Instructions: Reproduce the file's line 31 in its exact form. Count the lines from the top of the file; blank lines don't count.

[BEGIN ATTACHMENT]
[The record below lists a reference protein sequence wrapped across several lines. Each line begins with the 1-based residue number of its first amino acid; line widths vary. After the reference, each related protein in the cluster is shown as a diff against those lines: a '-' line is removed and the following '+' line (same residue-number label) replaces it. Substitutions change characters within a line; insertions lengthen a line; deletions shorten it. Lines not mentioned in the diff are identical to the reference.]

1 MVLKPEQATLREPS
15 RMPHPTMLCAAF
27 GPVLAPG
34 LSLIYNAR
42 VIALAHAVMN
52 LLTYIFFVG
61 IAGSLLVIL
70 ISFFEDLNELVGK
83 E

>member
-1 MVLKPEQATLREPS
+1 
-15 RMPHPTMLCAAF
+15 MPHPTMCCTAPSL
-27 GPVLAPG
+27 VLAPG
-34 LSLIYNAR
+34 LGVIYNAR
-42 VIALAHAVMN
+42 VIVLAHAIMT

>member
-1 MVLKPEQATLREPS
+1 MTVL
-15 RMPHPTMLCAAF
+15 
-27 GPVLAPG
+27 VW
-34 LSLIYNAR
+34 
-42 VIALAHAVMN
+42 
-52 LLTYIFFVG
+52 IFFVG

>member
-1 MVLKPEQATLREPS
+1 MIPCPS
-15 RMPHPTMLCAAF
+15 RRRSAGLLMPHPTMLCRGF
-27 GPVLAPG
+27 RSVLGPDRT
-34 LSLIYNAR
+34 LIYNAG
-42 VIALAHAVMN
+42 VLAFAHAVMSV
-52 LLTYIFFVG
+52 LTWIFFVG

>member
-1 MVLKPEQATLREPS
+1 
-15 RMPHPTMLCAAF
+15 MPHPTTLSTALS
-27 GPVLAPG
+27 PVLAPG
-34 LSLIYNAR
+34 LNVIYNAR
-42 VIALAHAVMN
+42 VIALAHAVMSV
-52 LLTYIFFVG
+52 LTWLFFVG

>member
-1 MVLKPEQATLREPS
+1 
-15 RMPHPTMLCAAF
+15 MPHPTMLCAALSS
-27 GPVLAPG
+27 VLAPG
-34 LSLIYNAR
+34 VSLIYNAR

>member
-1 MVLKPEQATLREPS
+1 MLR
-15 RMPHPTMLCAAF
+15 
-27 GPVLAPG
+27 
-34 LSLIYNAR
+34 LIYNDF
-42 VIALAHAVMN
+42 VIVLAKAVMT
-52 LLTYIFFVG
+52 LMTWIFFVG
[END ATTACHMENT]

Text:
-42 VIALAHAVMN